College has... I'm not sure. I got into the "procrastinate and miss a day, then not go back because I can't stand to walk through the doors(for one reason or the other)" habit. Drive to school and sit in the car. I did well in online classes with long due dates and lenient profs though!

I'd love to get OFFICIALLY tested and diagnosed, but being unemployed and lacking insurance leaves much to be desired.


All in all; I was born in the wrong century. I would have been a great ancient philosopher/scientist [you know -- the ones that figured it all out for themselves].


You should take the meds somehow and find out how you do. I know some smart friends of mine who took the meds and they actually didn't benefit from it at all, only for the fact they could stay awake and tolerably attentive, but I didn't notice any changes. I guess when you have the normal amounts of dopamine in your system, it doesn't affect you as strongly. Imagine having 100 parts of dopamine and only like 120 receptors, when you add 40 parts to that it gets saturated so your increase up to 115-120 wouldn't be apparent. But if you had only like 60 parts of dopamine and you took 40, you'd have 100, but the difference is very readily apparent. And if anything, you'd trained yourself already to be somewhat focused so it would just enhance that training. Take this with a grain of salt though, I'm just paraphrasing it very very roughly and estimating it all.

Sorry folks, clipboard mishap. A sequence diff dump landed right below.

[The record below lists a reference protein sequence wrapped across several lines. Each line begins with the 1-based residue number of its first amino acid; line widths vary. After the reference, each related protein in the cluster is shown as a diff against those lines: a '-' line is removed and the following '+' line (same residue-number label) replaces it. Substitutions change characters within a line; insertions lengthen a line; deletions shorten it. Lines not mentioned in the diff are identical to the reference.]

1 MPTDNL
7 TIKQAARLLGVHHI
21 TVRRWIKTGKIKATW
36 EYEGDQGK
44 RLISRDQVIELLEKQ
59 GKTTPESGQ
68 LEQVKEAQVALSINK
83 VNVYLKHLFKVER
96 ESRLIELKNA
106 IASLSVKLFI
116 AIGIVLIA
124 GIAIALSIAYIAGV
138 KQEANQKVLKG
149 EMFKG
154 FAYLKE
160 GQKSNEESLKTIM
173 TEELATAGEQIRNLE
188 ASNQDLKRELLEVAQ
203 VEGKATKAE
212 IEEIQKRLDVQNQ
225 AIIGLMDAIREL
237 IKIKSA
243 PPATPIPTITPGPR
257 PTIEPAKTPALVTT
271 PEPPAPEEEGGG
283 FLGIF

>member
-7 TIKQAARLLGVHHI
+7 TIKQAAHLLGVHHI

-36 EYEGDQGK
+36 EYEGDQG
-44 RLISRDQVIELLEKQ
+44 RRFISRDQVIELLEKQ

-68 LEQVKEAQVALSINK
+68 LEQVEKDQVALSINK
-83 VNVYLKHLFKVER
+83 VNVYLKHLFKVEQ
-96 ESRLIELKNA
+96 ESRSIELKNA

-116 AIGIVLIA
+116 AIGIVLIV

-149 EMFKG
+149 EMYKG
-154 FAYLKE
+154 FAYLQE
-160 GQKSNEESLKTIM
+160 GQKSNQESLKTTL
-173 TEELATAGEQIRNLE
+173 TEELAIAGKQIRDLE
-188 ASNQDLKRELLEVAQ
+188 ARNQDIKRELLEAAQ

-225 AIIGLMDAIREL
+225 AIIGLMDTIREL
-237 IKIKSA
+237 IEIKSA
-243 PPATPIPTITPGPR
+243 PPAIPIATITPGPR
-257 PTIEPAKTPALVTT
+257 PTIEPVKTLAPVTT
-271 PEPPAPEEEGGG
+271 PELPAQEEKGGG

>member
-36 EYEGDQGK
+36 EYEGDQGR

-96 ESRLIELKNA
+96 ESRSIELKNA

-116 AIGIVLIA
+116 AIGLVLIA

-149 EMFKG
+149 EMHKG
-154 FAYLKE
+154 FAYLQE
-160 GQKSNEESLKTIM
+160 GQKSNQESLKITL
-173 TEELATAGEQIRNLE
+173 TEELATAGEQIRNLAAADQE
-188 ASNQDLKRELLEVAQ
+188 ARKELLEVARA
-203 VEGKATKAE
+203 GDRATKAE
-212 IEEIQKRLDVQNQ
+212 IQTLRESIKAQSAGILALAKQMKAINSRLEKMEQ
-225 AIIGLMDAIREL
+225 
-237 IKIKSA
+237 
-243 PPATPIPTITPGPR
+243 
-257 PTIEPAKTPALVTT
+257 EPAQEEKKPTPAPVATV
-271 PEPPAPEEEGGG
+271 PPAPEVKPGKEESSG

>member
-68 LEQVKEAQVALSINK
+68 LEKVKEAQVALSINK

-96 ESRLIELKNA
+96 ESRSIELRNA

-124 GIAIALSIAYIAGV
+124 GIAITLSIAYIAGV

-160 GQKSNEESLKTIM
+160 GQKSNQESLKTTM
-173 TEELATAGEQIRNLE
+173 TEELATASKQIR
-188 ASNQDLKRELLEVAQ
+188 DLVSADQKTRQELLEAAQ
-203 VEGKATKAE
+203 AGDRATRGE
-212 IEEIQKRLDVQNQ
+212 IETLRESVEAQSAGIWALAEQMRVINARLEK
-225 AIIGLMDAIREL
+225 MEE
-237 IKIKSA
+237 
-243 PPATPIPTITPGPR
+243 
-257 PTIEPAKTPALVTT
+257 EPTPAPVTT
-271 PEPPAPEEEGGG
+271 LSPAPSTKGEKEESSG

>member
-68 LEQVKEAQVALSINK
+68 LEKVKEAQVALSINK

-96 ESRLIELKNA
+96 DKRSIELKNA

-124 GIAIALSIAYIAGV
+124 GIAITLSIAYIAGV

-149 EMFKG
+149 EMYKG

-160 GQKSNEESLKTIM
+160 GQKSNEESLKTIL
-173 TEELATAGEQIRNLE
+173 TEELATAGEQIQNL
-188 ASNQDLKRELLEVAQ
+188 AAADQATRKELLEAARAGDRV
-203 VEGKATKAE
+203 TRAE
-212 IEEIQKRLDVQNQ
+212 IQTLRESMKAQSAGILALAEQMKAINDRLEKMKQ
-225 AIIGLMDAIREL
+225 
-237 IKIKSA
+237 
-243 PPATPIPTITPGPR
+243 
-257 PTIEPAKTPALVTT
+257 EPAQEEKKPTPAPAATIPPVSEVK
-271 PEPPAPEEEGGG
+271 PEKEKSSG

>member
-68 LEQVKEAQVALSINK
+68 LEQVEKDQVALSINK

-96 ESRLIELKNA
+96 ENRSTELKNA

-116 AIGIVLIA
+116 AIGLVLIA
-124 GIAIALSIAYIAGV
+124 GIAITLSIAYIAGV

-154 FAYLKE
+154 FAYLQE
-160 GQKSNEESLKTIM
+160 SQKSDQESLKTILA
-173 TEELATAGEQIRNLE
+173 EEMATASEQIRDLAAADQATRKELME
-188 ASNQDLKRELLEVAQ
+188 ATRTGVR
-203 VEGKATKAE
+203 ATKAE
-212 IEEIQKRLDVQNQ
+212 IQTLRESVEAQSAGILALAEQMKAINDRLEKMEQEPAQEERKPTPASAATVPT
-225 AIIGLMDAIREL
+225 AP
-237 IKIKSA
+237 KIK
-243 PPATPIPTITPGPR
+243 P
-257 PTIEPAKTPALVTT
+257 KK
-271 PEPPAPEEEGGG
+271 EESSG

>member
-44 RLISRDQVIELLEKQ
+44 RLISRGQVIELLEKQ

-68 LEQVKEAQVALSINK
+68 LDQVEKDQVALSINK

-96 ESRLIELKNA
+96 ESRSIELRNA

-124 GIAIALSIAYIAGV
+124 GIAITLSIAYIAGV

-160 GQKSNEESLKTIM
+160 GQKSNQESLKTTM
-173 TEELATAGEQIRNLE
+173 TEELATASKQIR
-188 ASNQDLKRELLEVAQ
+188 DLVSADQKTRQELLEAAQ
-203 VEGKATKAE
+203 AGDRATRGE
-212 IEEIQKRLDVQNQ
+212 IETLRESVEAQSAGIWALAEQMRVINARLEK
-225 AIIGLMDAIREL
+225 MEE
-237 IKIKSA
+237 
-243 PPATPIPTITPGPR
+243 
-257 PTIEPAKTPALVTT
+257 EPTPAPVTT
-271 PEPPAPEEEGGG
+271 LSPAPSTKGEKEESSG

One of the things I've noticed is that I love puzzles. Like sudoku, or brain games, riddles, trying to figure out things and why they are the way they are. I think people who are overly curious may have a correlation with this.

hsoJ
05-04-09, 06:08 PM